Last March, New York asked the city’s top comics figures to vote for the ultimate New York graphic novel. The winner, in a landslide, was a slim book that’s been in and out of print since 1994: City of Glass, an adaptation of Paul Auster’s metaphysical noir. Its co-creator, David Mazzucchelli, has long been a cartoonist’s cartoonist, having evolved from illustrating crummy Marvel kung fu comics to drawing Frank Miller’s Batman: Year One to writing and inking his own gritty superhero-less work. So it’s no surprise this time that the comics world is abuzz over Mazzucchelli’s first solo book, Asterios Polyp. Rightly so: It’s terrific.
Mazzucchelli tells the story of architect Asterios Polyp—whose renown is only enhanced by the fact that not one of his designs has ever been built—in multiple visual styles, from jazzy, snazzy pop to the rough-edged, sorrowful inks of Asterios’s descent into the underworld. (For real.) I’d like to describe Mazzucchelli’s artistry as “effortless,” but Asterios Polyp took him a decade, and the effort, happily, shows. Asterios’s story, as he flees his burning Manhattan apartment, travels to the Midwest, becomes an auto mechanic, and reflects on his failed marriage, is intricate and complex. We see vivid depictions of academe, Commie punk rock, awful feng shui (pictured), tender middle-aged love, tree-house construction, and destruction from Heaven above.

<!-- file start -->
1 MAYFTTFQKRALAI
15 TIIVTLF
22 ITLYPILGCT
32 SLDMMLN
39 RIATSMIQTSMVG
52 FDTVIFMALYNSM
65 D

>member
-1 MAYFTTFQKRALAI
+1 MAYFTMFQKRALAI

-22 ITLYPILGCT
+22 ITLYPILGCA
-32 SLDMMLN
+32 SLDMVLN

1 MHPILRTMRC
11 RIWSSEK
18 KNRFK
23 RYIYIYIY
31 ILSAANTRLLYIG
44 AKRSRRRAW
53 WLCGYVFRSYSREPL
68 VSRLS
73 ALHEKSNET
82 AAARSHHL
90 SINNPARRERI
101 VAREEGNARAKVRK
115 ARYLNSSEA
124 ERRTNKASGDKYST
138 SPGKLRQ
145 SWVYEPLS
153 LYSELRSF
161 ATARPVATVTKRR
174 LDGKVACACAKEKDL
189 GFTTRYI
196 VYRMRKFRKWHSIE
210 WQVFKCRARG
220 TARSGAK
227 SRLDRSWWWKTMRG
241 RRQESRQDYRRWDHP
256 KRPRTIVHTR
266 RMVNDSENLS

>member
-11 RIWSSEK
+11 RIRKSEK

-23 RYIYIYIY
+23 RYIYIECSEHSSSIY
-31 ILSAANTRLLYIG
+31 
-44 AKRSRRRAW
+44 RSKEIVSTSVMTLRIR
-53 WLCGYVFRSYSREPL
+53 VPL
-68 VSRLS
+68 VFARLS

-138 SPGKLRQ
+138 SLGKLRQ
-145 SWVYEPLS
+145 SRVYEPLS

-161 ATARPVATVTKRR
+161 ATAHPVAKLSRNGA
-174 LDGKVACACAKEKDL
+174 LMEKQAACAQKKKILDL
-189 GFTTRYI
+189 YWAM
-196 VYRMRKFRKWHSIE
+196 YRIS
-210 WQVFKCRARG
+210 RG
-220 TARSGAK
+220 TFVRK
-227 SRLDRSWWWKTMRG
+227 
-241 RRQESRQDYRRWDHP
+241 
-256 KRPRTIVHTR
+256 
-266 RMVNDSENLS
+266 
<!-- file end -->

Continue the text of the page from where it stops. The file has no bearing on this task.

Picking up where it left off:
What’s best about Asterios Polyp is that it succeeds so wildly at being what it is: a great graphic novel. Mazzucchelli doesn’t seem worried about competing with “real” literature. Nor does the book read, as so many contemporary graphic novels do, like a treatment for a future movie deal. Mazzucchelli is still a cartoonist’s cartoonist, and Asterios Polyp—maybe even more than its predecessor—is a cartoonist’s cartoonist’s masterpiece.